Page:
Terroir equals good health & wellbeing as well as strengthening communities. The French, and other nationalities with terroir diets, enjoy the healthiest diets in the world. The precise reasons as to why this is so remain elusive, however it is clear that there is a correlation with terroir. Cheeses and meats with a wide range of alcoholic and non alcoholic drinks only require a basic carbohydrate addition (often terroir produce also) as the flavours are much more distinct. Communities with a shared terroir are habitually stronger as these products require a communal effort due to the effort required at harvest time as the value of many terroir products does not justify the cost of imported labour.

Terroir is Sustainable Soil Management. It really is all about the soil, which we still know little about yet abuse with abandon, contrary to what many commentators and lobbyists believe. In place of a soils directive and indeed stronger in protective measures to anything the directive could have installed, terroir is based on a fundamental to ensure the soil remains as it is to ensure the produce remains as it is. Thus any and all additions to the soil need to be scrutinised hard, from compost to pesticide, biochar to bullsh#t. The UK obsession that we need to improve our soils by supplements all the time is just wrong! We certainly need to improve our soils by tackling the ludicrous consolidation and counter productive drainage methods. But otherwise we can learn a lot by terroir by doing nothing at all.

Terroir is Traditional Knowledge. Quite why we do not have a suitable English translation for terroir is proof indeed as to how much we have lost traditional knowledge and skills. The UK and elsewhere certainly produced a lot of great terroir products (and still do!), the extraordinary quantity of unique landscapes in such a small country allowed for an extraordinary range of produce, (and still can). Terroir is an appreciation of many processes which are slowly but surely being recognised by modern science. Our predecessors were not all stupid peasants carving out the landscape at the instruction of their liege – but had guessed and worked with the extraordinary interconnectedness of everything.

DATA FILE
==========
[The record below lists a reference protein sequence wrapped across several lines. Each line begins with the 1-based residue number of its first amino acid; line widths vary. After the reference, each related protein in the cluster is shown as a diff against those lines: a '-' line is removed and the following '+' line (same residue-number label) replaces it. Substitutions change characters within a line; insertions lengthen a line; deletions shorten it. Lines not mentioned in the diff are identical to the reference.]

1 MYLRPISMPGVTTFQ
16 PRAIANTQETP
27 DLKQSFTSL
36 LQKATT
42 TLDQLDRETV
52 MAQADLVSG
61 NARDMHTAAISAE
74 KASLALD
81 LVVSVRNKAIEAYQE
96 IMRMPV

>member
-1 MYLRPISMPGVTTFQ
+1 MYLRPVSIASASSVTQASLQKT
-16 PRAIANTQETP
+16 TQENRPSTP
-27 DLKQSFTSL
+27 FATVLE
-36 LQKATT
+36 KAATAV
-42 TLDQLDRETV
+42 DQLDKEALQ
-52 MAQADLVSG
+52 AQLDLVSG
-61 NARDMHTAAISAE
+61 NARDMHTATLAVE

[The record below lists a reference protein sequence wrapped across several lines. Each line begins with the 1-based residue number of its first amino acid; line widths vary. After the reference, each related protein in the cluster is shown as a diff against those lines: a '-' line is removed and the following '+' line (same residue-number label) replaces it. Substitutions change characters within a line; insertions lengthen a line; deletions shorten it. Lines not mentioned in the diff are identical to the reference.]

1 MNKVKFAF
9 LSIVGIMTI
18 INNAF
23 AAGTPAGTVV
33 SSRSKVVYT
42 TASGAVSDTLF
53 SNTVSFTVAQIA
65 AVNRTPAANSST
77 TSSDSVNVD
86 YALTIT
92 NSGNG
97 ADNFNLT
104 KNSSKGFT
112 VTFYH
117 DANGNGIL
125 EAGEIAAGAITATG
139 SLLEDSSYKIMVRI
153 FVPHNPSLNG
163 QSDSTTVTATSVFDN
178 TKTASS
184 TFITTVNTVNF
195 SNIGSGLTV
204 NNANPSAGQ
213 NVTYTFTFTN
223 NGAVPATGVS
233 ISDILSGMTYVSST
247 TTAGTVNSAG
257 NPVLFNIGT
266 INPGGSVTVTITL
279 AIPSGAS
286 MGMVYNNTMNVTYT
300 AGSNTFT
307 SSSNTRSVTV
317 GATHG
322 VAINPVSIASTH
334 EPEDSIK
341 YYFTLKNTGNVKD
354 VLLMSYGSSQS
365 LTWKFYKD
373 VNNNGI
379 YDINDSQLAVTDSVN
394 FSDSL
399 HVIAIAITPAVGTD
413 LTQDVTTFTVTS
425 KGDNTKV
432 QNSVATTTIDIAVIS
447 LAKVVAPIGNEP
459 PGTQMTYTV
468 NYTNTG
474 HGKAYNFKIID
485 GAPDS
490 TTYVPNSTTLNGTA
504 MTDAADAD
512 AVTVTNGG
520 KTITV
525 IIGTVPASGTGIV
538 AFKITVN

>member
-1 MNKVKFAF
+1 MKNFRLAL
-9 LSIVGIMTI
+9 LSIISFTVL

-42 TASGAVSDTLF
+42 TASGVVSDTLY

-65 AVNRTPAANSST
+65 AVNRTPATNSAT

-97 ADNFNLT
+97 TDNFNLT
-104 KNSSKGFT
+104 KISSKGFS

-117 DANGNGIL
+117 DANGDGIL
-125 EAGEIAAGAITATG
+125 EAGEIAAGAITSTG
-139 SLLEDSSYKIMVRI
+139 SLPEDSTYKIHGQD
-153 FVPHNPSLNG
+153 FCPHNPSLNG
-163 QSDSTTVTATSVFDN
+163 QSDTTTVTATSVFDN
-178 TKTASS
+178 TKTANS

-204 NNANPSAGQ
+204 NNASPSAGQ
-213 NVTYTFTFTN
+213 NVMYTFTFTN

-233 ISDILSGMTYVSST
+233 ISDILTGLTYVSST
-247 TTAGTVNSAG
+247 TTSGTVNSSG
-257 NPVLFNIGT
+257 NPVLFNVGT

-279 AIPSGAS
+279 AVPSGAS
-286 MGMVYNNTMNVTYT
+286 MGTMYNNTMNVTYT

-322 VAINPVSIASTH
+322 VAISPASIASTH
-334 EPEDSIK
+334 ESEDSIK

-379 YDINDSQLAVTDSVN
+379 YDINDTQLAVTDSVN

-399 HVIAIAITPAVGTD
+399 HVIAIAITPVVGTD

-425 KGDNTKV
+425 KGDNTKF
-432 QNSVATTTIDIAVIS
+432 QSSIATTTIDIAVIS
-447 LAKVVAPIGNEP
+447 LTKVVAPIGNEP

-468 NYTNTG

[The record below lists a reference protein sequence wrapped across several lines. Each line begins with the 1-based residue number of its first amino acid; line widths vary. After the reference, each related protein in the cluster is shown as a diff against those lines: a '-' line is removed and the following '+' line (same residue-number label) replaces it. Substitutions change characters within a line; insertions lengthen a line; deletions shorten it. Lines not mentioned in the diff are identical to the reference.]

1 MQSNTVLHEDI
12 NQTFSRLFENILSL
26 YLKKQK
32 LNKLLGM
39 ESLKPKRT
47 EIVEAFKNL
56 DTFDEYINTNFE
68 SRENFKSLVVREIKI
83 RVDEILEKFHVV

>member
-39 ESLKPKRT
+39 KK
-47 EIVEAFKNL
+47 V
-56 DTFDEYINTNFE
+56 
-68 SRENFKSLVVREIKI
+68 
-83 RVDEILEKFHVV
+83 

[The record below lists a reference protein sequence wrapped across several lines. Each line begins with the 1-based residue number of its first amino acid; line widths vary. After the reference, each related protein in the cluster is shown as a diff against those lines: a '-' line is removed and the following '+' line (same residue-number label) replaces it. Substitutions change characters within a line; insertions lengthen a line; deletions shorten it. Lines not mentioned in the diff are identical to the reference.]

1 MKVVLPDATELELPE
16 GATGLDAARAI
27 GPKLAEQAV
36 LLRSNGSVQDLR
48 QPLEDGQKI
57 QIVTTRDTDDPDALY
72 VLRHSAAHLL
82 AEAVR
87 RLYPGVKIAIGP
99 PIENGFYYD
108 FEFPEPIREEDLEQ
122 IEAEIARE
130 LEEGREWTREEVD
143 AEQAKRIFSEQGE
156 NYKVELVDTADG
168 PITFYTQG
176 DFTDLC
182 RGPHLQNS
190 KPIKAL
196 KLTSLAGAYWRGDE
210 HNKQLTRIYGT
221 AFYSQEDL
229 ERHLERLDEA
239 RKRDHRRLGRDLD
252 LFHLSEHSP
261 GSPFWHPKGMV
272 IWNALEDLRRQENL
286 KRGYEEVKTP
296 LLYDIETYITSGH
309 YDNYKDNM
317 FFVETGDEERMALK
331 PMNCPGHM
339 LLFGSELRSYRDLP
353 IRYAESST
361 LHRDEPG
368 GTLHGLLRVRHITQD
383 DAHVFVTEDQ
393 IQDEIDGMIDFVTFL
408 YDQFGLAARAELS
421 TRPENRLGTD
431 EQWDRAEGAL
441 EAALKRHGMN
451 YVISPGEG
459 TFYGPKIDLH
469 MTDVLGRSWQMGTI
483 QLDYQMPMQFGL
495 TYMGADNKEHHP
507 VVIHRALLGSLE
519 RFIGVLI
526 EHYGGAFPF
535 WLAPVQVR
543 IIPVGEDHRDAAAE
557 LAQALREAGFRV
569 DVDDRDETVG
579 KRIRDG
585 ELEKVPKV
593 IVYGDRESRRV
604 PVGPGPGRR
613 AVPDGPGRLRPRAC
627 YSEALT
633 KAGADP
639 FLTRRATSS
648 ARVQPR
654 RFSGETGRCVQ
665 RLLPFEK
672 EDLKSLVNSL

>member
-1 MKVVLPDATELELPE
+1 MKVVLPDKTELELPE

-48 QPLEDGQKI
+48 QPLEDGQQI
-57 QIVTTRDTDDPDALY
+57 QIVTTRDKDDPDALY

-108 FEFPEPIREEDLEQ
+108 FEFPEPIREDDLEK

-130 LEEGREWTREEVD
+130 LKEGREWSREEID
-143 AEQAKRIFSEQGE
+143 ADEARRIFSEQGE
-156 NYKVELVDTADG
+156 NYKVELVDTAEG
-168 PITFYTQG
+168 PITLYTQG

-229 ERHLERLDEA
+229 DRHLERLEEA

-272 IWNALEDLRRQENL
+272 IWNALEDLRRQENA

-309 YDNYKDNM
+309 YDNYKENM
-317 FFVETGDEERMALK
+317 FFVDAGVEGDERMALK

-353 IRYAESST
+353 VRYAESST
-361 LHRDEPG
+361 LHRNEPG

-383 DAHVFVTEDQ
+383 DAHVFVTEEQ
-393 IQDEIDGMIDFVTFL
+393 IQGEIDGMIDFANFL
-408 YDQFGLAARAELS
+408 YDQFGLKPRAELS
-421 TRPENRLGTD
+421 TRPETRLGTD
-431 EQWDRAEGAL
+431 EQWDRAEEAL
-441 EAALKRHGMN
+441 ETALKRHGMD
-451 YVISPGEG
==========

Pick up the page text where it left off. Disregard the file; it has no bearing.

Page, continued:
Terroir is not just a word and maybe we’ll never understand the true meaning as any French can. But in trying to do so we will find many solutions and indeed simply having one word where a thousand are used is incredibly beneficial in itself as it will aid ongoing discussion. But I believe there are too many, (both farming lobbyists, suppliers etc., and environmental NGOs and Quangos) who will fight hard against any doing even that!

In the meantime search some terroir produce out and enjoy, knowing that you are aiding the most sustainable and environmentally friendly method of land management in existence in Europe today.

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1 Comment

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One response to “Terroir – why we need to understand it.

  1. Pingback: Timber Terroir – Just how good can wood be? | europeantrees